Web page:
The Lamb Upon the Throne

While COVID-19 makes our in-person services challenging, Knox is providing podcast services. Not everyone can access these, though, so we are also posting my sermons on our Knox Talks blog. I would like to thank Shelley Rose for transcribing my notes into text for the blog.

The Lamb Upon the Throne


Ezekiel 34:11-16, 20-24

Matthew 25:31-46

I blatantly stole my sermon title from the second line of the hymn: “Crown Him with Many Crowns.”

I have sung this hymn for decades and I’ve always liked its power and enthusiastic tone. It could probably be described as “triumphalist”. The music almost feels a bit military in nature, which is a bit of a problem, as that approach to Christianity is often tied to the way we sent out missionaries to build our empire: to “conquer the world for Christ“.

But it wasn’t until this year as I looked at the recommended scripture lessons for today, which is called the “Reign of Christ” Sunday, that I realized how challenging and even absurd the first lines of this hymn are.

The readings are all about shepherds gathering together their sheep. The idea of a shepherd as king is challenging to begin with. Shepherds aren’t warriors; they do fight to protect their sheep but they aren’t necessarily going to invade the next pasture over, kill the other shepherds and oppress their new sheep as they build their empire of sheep.

The shepherd image sets a tone for leadership, a tone for royal rulers that such people would be wise to remember and follow:

a shepherd wouldn’t exist without sheep;

a shepherd is dedicated to protecting a flock; and

while the flock benefits the shepherd, you know that the sheep are in the shepherd’s care, not under the shepherd’s thumb.

Ezekiel shows us God as the shepherd, who gathers a scattered flock together and brings them safely home. It’s a wonderful and reassuring message for a people in exile, and is based in real life experience.

Shepherds often let their flocks graze together and were skilful at separating their sheep because they had a relationship with the animals: the sheep really did recognize and respond to their voices.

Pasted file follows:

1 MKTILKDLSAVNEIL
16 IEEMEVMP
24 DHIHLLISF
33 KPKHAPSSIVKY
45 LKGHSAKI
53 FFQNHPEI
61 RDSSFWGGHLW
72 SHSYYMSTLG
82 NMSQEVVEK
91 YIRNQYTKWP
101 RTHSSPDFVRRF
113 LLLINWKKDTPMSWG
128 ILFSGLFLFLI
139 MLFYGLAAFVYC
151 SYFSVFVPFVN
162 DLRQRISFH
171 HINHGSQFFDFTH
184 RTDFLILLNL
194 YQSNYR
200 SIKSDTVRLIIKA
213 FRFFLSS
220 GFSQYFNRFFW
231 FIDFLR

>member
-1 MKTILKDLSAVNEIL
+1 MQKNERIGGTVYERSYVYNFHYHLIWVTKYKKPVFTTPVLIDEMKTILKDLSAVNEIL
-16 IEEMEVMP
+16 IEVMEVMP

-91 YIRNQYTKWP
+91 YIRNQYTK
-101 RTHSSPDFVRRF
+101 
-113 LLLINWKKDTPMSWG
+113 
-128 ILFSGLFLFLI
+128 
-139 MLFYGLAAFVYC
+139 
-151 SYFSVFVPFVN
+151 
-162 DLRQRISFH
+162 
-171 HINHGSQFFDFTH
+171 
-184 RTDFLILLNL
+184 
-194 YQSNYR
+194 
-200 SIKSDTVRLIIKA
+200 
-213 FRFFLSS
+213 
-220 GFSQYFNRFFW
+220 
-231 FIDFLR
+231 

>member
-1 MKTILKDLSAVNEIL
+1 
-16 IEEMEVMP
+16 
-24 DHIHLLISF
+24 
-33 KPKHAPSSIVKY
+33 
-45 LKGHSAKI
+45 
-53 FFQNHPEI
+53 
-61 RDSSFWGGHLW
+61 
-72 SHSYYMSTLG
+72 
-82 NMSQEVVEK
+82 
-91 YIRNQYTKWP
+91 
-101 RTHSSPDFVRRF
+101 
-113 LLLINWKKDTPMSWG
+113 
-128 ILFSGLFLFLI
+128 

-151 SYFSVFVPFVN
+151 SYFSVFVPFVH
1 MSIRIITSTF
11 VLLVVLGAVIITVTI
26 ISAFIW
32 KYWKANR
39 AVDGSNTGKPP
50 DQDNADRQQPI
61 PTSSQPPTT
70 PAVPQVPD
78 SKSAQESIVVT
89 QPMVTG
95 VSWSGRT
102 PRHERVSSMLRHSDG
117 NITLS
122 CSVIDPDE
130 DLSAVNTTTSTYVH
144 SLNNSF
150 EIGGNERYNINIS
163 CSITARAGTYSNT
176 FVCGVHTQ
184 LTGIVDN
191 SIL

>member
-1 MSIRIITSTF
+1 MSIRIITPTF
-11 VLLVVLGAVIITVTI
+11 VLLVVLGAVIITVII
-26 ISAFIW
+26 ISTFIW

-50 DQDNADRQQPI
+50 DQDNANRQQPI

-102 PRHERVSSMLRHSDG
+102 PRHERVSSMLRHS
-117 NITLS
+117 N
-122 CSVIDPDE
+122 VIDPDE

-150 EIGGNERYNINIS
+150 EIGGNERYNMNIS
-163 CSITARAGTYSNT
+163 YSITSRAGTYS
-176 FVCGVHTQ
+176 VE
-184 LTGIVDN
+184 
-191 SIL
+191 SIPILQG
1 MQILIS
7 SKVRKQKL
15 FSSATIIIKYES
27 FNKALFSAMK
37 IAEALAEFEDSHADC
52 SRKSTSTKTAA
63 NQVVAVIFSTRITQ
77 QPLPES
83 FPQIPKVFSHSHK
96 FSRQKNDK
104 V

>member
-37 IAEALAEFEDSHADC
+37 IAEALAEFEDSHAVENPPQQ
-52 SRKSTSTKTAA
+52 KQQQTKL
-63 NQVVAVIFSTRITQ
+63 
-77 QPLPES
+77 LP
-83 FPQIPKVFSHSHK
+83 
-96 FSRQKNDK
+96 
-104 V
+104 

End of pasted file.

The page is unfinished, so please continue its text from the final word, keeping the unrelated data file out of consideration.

Matthew shows us a different vision where the shepherd has divided up the flock between sheep and goats. This is less reassuring for some, although I have pointed out in the past that there is no real Biblical bias against goats.

The shepherd image is abandoned. The Son of Man is called a king. The king welcomes some people and rejects others and all of it is based on the question of justice: where one lives a life in which they help others, show mercy, care for the poor and oppressed. Those are the ones who are rescued and embraced, very much in keeping with Jesus’ teachings all the way back to the Sermon on the Mount and the Beatitudes.

You can imagine a king sitting in judgement, as the Son of Man is shown doing, so that kindly shepherd image for the king could fit the Reign of Christ theme, although rejecting so many because they don’t belong is uncomfortable. The people are simply facing the consequences of their selfish lives: no one made them live that way. But the image of the shepherd king breaks down a bit here when faced with the need to deal with human self-centredness.

But look: our hymn goes past shepherds into a new image: “The Lamb upon his throne!” That image is absurd. Lambs are not known for their good judgement or their power or their ability to defend the flock from predators. Lambs are the most vulnerable part of the flock, not a standard image for someone who reigns!